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Whether you're looking for a lifetime hobby, a new challenge, or just trying to keep up with the coworkers, learning to golf can be challenging starting out.
As a former D1 collegiate golfer, here are my top recommendations on where to start.
The two places you can start are:
- In-person lessons
- Online golf instruction
The former can be expensive, but is the quickest way to get started. The latter is cheap, but can be challenging to get started with because you'll have so many questions when you're first starting!
Finding in-person golf lessons can be challenging because you need to balance a few factors:
- Quality of the instructor
- Price of lessons
- Proximity to your house
In my opinion, the best way to find lessons near you is to visit several golf courses and driving ranges and ask about their instruction packages in person. Unfortunately, most golf instructors do not have a great online presence, so there are lots of excellent instructors that you won't find online!
On average, you can expect to spend between $75 - $150 per hour for golf lessons. Typically, an instructor will offer 1x per week lessons, so this comes out to about $300 - $600 per month.
If you are looking to save some money, you can also look into group golf lessons, which are often a bit cheaper with the added benefit of having a small group of other beginner golfers to learn with.
Oftentimes, you might see group lessons called "Basics of Golf for Adults - Group Lesson" or something similar offered by an instructor. These will generally be 1/2 to 1/4 the price of a 1:1 in-person lesson. In general, you can expect to spend $100-300 for an in-person, group lesson package (several weeks of lessons). This comes out to less than $50 per lesson usually!
Nearly every golf course will have at least two teaching professionals:
- PGA Head Professional
- PGA Assistant Professional
These pros have PGA certifications and are generally in charge of not only the teaching programs at that golf course, but also making sure that the course runs smoothly as well.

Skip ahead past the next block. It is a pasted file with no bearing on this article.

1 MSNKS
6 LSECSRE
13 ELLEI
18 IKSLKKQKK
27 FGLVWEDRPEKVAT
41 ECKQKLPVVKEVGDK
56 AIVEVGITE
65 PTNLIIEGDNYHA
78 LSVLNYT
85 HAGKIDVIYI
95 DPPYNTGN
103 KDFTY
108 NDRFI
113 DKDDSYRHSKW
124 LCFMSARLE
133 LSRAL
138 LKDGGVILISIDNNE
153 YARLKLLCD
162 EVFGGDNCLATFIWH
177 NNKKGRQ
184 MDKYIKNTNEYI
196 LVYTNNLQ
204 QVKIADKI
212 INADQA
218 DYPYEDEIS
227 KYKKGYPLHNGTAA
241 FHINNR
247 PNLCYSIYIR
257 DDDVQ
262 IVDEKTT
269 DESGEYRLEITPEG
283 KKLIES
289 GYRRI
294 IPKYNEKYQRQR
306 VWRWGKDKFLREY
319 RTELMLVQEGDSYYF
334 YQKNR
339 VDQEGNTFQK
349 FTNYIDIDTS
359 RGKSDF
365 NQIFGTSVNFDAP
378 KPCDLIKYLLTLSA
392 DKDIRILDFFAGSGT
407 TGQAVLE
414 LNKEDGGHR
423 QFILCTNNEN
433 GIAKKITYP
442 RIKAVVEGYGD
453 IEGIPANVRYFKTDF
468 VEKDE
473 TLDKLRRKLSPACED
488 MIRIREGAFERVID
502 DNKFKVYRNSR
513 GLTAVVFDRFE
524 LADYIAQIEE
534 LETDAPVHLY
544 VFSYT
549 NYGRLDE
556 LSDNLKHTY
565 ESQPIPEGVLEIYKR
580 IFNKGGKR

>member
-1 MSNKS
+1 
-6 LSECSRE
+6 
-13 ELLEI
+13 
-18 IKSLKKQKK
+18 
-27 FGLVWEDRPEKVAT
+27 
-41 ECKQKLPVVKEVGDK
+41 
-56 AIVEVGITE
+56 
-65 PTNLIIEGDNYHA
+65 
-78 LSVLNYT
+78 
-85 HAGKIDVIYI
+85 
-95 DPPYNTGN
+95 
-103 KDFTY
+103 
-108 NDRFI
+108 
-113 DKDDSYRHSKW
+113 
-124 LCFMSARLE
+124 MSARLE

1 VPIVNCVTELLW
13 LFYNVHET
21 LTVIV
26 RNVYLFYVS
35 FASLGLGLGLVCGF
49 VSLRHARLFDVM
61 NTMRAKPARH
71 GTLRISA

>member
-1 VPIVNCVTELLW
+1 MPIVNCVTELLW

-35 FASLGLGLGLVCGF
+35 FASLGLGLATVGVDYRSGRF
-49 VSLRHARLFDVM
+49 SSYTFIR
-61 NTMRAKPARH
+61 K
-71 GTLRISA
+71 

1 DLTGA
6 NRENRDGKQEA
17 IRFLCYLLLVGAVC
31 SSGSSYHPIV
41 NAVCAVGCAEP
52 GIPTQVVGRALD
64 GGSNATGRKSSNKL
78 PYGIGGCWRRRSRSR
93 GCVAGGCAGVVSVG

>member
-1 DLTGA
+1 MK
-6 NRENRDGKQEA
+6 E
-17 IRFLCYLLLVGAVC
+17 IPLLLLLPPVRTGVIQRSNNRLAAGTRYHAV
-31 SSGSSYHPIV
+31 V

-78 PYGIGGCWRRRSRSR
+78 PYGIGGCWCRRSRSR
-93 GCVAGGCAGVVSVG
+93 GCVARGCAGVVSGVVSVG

In 95% of cases, you can purchase individual lessons or lesson packages from either of these professionals.
All you have to do is walk in the pro shop and ask about what lesson packages they offer. This is a super common way to find a great instructor near you!
Some of the best instructors are head golf professionals at private country clubs. Not all country clubs allow the public to come take lessons, but on some occasions, they do.
Your best bet here is to just call the country club's pro shop and ask if they sell golf lessons to the public.
While this is not as common, you may have a standalone driving range near your residence that has in-house PGA teaching professionals. These professionals will rent space at the driving range and will use that range for their coaching business.
I am a former collegiate golfer and I find my personal swing coach at a local driving range!
If you can afford it and enjoy the instructor you are working with, there is no reason to ever stop taking lessons. Even professional golfers take lessons on a daily or weekly basis because as a golfer, your swing is constantly evolving and you can easily fall into bad habits if you're not monitoring your swing.
For those of you who are just looking for a "quickstart", I would recommend buying a "lesson package" from a local golf instructor. Most instructors offer these and they will generally last a few months. This can be a way to save a little money and get that "jumpstart" you need as a beginner. The first couple months of learning golf can be super challenging, so having someone to guide you is a huge benefit.